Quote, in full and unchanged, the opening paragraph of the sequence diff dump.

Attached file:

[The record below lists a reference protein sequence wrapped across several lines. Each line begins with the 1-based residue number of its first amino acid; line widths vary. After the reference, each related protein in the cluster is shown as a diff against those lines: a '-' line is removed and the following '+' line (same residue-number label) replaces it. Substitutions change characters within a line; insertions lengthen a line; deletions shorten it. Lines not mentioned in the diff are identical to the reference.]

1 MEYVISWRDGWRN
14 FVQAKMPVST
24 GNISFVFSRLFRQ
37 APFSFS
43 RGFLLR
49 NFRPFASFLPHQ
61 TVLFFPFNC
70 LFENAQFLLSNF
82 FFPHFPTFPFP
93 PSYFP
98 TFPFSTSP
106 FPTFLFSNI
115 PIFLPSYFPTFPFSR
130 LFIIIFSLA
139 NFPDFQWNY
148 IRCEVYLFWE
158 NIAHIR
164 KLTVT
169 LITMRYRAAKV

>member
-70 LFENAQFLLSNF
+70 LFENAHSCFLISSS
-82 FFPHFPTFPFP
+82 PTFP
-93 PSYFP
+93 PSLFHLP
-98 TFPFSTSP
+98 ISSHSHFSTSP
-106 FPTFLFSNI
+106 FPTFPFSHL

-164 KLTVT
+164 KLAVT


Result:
[The record below lists a reference protein sequence wrapped across several lines. Each line begins with the 1-based residue number of its first amino acid; line widths vary. After the reference, each related protein in the cluster is shown as a diff against those lines: a '-' line is removed and the following '+' line (same residue-number label) replaces it. Substitutions change characters within a line; insertions lengthen a line; deletions shorten it. Lines not mentioned in the diff are identical to the reference.]